Governor Cuomo expressed worries on Sunday during his daily press conference that 'too many' small businesses have shuttered and way too many large companies won't rehire enough laid-off workers because of lack of demand.
New York Governor Andrew Cuomo said the U.S. economy wouldn't bounce back to pre-pandemic levels on its own because corporations won't rehire workers they laid off. Small businesses have been hit too hard…
"I don't believe this economy just bounces back…Too many small businesses have closed, you'll see many of these corporations are going to use this as an opportunity to lay off workers."
Technology and automation and the financial fallout from the coronavirus pandemic that companies won't rehire all of the employees they fired or furloughed....
"Many businesses will have gone through this period where workers were at home. They had fewer workers and used more technology, and they're going to decide: 'Well, we don't need as many workers,'"
Cuomo pointed out that jobless claims in the U.S. for the week that ended May 16 reached 2.4 million, bringing the total since the beginning of the pandemic to 39 million. Economists and labor experts have opined that not only have more unemployment claims have been filed in the past nine weeks than were filed during the entire Great Recession, but that the number of those unemployed may be understated by more than 10 million at this point by the U.S. Labor Department and Federal Reserve Economic Data; because of inefficient and archaic computer systems being used by so many states.
Cuomo went on to warn on Saturday that…
“The economy will look different moving forward than it did pre-pandemic due to technology automating some jobs away and people continuing to work remotely, and that government will need to "play a role" in reviving it.”
"It's going to be about government working with the private sector, working with businesses to jumpstart the economy to stimulate it, to get some big projects going that gets the business sector engaged and confident and believing once again."
Cuomo is advocating for spending $2 to $3 Trillion improving or building new airports, mass transit systems, and roads and bridges as well as investing in education technology and telemedicine services. If the Federal Government led by President Trump and Senate majority leader Mitch McConnell continue to insist on not reimbursing the state and local government’s COVID-19 expenses, and refuse to help make up for their lost tax revenues the chances for a recovery in a few years will vanish into a decade of economic malaise.
Governor Cuomo discussed his tasking several billionaires in recent weeks with advising him on how to make the investments needed moving forward if the federal government refuses to budge. Among those Cuomo tapped last month included former Google CEO and Chairman Eric Schmidt to chair a commission aimed at "reimagining" the state's relationship with technology.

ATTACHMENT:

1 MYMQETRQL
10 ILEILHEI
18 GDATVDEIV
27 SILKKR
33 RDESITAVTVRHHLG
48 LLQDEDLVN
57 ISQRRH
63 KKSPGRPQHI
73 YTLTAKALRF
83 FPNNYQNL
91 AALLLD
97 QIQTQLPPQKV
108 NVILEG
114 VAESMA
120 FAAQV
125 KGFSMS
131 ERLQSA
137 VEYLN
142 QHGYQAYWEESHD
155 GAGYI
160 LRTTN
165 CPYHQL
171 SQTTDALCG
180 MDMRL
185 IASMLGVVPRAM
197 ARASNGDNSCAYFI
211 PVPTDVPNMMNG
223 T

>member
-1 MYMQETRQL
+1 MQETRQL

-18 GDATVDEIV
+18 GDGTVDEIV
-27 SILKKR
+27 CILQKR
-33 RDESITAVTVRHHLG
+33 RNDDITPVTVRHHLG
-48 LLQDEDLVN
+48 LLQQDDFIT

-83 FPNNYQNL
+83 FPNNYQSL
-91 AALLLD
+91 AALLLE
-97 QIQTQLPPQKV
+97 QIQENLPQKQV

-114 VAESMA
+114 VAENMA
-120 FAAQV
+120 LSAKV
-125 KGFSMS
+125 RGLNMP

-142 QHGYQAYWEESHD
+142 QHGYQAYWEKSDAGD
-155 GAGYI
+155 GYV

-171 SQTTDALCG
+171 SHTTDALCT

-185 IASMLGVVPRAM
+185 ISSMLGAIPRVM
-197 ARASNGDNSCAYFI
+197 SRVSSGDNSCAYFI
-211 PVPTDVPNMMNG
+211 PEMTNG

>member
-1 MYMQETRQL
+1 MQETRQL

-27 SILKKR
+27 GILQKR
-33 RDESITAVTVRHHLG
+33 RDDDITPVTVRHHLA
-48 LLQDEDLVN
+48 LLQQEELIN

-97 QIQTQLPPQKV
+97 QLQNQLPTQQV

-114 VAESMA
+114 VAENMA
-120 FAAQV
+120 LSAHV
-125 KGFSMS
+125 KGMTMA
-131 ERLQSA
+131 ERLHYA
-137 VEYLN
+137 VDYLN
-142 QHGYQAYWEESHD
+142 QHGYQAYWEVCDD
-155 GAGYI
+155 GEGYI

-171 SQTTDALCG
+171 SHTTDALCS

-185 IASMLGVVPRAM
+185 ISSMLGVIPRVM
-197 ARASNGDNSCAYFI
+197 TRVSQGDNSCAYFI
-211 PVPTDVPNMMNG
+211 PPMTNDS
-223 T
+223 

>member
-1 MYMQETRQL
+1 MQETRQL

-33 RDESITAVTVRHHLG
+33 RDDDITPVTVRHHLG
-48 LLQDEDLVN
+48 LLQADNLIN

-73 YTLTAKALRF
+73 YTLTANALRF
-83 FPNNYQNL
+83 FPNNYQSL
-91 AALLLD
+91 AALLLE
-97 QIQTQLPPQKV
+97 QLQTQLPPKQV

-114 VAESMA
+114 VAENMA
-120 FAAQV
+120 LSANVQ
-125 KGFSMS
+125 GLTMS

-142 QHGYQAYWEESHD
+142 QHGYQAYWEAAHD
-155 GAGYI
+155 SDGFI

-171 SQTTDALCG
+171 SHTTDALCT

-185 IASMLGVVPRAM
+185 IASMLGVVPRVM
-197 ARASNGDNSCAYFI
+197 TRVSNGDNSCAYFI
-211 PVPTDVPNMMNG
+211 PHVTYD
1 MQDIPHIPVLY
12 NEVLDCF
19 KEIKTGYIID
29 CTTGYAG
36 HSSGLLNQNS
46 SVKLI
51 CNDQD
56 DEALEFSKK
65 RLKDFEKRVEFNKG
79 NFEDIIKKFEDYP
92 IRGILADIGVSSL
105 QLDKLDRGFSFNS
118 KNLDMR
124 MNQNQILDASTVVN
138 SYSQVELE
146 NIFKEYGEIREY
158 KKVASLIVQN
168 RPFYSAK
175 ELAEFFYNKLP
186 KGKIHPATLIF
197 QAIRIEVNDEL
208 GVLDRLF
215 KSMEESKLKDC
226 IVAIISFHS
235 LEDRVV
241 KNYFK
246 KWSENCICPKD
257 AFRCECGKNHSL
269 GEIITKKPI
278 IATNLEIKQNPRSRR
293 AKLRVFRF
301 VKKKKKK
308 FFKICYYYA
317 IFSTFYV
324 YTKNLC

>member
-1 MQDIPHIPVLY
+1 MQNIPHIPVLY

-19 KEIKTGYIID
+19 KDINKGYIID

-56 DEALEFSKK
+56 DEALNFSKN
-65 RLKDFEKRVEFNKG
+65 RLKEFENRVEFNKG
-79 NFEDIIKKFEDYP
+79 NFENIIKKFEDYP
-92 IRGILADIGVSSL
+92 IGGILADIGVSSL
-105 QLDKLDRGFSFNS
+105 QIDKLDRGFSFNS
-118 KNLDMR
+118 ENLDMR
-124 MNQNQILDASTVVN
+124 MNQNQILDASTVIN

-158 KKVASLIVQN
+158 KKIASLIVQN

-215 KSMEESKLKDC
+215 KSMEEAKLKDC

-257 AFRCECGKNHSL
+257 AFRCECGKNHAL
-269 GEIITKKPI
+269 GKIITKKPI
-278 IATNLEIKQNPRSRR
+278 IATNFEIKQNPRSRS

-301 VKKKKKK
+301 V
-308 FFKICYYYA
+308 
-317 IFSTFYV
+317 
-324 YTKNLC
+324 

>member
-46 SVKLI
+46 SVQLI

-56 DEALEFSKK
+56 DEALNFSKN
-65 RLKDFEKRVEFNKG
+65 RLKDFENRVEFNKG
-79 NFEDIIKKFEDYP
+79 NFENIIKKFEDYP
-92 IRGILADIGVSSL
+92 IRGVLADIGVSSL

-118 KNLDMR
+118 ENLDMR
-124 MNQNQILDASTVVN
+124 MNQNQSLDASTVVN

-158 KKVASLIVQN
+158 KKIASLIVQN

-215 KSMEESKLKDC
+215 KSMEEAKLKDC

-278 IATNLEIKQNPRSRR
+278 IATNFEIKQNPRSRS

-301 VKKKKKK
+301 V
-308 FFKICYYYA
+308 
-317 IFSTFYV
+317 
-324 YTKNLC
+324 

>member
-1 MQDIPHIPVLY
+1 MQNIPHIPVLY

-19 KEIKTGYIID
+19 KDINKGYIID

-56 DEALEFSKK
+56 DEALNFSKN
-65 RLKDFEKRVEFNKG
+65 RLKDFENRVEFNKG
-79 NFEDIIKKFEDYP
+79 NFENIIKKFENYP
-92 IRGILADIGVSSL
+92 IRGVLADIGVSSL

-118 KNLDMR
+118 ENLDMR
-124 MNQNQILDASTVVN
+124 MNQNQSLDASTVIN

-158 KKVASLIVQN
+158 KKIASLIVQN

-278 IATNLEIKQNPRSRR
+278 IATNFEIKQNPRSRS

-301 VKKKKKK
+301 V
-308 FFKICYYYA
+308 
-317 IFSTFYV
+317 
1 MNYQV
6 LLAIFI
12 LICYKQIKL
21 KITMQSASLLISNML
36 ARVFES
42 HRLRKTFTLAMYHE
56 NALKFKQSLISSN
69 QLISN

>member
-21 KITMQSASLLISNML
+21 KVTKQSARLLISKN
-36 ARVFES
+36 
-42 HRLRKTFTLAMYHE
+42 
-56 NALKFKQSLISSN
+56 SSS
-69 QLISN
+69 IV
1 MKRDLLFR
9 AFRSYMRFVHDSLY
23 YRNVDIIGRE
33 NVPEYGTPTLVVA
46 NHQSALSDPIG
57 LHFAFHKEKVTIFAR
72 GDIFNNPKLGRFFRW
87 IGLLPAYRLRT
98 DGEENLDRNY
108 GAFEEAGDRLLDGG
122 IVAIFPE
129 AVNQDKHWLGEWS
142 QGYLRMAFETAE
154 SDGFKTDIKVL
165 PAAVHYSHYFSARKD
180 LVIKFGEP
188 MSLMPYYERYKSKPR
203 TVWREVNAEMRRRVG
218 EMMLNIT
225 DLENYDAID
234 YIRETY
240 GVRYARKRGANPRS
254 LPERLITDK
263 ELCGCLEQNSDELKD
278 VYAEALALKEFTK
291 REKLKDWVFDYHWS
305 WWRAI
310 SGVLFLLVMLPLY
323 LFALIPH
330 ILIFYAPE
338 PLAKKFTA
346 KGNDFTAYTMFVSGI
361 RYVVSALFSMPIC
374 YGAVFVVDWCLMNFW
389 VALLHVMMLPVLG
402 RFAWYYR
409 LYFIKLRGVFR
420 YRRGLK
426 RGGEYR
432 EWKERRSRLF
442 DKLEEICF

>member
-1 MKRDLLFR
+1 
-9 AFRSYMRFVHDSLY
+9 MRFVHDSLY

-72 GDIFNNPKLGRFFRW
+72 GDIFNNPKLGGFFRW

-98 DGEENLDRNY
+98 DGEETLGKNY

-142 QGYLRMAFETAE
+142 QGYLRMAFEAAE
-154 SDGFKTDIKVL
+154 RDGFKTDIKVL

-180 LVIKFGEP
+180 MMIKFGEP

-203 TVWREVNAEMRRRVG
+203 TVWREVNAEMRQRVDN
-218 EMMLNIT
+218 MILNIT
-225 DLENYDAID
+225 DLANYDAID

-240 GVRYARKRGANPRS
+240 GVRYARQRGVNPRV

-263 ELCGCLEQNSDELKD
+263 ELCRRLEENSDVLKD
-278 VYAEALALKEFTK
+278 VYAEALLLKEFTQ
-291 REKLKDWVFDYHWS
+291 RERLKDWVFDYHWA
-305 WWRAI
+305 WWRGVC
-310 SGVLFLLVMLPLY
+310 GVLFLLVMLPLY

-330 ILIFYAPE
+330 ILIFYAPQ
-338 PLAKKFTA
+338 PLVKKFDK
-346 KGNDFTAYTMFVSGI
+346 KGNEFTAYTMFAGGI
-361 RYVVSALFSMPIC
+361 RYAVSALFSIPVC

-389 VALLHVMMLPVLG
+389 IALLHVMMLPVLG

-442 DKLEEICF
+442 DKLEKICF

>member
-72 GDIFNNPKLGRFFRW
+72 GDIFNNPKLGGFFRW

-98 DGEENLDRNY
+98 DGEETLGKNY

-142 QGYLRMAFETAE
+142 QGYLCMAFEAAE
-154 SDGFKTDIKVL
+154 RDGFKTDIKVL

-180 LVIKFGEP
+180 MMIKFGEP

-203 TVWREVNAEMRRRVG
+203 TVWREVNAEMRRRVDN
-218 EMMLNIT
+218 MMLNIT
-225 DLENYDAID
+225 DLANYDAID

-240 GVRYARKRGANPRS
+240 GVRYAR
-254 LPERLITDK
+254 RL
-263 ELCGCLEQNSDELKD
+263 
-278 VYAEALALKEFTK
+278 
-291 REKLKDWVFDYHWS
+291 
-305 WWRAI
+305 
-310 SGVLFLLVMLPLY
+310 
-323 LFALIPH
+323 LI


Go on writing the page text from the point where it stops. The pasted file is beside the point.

Cuomo has also recruited philanthropist and Microsoft co-founder Bill Gates to help design a plan to reopen the state's public schools this fall and convinced former presidential candidate Michael Bloomberg to spend $10 million of his own monies to work with Johns Hopkins University on developing a contact tracing program for the tri-state area.
Cuomo said New York is "decidedly in the reopening phase" for now, but that the next phase, "which we're going to begin preparing for soon, is rebuilding and recreating the economy."
He has, however, stated that if the reopening phase is shut down because of a second wave, all bets are off. We’ll cross that bridge if it comes to that.
Democrats in the House of Representatives have approved an additional $3 trillion bailout, though it is unlikely to be backed by Senate Republicans, who have expressed disapproval of the bill. It also doesn’t provide the estimated $3 Trillion needed to renovate or build new airports, mass transit systems, and roads and bridges as well as investing in education technology and telemedicine services. So is not likely to get the needed support from Democrats in the senate.
Cuomo is walking a fine line in hopes of not setting President Trump off with criticism was not at all happy with the March stimulus bill, saying not enough funding would go to New York, which has been hit hardest by the virus.
The New York Times reported last month…
“An analysis by the Center for Budget and Policy Priorities found that New York could receive as little as $23,000 per COVID-19 case, while smaller states like Alaska could get as much as $3.4 million per case.”